Over the last 20 years, Spain has made a massive effort to develop a modern standard-gauge railway network and during this period the country has gone from no high-speed lines at all to Europe’s largest high-speed network. According to the UIC, Spain has the third largest network in the world, outrun only by Japan (2664km) and China (9356km), and Europe’s largest, with plans in place to eventually develop 5000 km of lines.
The Spanish rail infrastructure manager (ADIF) currently manages 3,150km of high-speed rail lines, both standard and Iberian gauge, confirming Spain’s remarkable position in design, construction and management of high-speed railways.
Over the past ten years, Spain’s railways have been expanding at a rapid pace, thanks to huge national investments and European grants. Currently struggling with feeble passenger demand, the country is trying to reclaim fade over profits by dedicating millions of euros to construction and improvement works across key sectors of its rail network.
Spain’s railways have received priority status over the past ten years in a bid to improve land connectivity between the country’s biggest cities. The motivation behind what has been a sustained investment in the rail sector has had part-economic, part-political justifications: the government’s aim was to build a fast, modern and reliable web of public transport that would link the country’s main financial centres, thus stimulating free movement and business growth.
Spain is at the forefront of research and development in ERTMS. It is the country with most kilometres of ERTMS in operation in the world. Major high-speed railway investments in recent years have allowed ERTMS to be developed in Spain,, which has 1,974 km of railway line equipped with ERTMS that is in service, of which 656 km are also equipped with Level 2, while the system continues to be implemented in new high-speed lines under construction.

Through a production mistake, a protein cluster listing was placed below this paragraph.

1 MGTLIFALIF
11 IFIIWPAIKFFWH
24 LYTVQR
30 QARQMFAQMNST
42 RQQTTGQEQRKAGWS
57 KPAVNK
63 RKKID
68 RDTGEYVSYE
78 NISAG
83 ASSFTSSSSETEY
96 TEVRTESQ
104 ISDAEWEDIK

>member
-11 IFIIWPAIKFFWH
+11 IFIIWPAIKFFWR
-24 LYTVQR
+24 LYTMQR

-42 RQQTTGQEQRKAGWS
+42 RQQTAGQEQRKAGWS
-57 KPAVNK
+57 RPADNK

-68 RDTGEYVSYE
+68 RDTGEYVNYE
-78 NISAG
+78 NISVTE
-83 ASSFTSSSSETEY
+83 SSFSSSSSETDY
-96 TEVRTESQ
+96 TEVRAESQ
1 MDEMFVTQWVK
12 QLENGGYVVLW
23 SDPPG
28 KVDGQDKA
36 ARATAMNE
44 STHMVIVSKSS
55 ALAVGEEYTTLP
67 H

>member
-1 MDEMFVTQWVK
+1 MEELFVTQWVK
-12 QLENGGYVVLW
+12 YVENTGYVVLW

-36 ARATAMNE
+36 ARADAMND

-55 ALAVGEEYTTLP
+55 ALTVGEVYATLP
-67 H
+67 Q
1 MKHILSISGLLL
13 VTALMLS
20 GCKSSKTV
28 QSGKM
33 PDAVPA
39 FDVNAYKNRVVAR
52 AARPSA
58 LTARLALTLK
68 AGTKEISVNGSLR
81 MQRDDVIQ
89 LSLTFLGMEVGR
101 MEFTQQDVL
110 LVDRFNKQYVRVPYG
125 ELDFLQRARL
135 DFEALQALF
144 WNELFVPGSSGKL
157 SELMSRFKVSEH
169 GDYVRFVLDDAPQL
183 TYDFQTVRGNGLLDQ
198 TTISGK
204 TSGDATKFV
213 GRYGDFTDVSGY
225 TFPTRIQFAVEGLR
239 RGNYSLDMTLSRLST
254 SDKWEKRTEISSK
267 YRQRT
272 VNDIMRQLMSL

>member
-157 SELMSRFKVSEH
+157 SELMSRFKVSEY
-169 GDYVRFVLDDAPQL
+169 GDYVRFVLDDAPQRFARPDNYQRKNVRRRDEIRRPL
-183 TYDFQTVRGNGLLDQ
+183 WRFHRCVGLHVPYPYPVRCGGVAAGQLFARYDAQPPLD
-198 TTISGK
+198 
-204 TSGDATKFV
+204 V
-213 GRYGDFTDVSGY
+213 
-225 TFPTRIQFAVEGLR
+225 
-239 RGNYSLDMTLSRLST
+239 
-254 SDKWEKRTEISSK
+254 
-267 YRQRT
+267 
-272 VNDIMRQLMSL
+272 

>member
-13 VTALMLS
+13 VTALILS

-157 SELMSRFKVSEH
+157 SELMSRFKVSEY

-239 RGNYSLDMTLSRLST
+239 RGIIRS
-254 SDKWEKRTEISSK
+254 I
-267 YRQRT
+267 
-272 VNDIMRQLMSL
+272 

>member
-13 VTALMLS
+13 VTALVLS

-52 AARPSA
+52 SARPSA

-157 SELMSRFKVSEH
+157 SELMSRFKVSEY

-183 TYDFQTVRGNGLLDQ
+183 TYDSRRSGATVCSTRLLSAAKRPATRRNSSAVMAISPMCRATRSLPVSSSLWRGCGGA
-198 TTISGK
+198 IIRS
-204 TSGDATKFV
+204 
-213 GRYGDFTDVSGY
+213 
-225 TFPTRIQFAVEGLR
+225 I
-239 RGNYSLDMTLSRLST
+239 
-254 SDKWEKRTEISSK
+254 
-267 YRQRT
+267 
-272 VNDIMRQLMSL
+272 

According to the ‘Strategic Infrastructures and Transport Plan PEIT 2020’ report, “the aim of the activity in the rail system is to convert it progressively into the central element for the structuring of intermodal transport services for both passengers and goods.”
According to the transport planning document, the Government in Madrid plans call for 10,000 kilometers by 2020, which would allow 90 percent of Spaniards to live within 50 kilometers of a station, and make high-speed rail a meaningful alternative to automobile and air travel for much of the country’s population.
Currently, railways are receiving huge support both internally and from the European Union. On a national level, over the past two years the state budget has dedicated the lion’s share of funding towards building and modernising the railway sector, with the trend continuing into 2017. Additional support from the EU in accord with Europe’s transport strategy will further contribute to Spain achieving its 2020 vision of a fully coordinated, state-of-the-art railway system.
In 2016, Adif selected a consortium composed of Alstom, Siemens Rail Automation and CAF Signalling to install the ERTMS level 1 train safety and protection system which starts in the Atlantic Corridor this month, on the La Coruña-Santiago and Santiago-Vigo links. The works to install the ERTMS level 1 train safety and protection system started in 2015, on the Atlantic Corridor, on the La Coruña-Santiago and Santiago-Vigo links.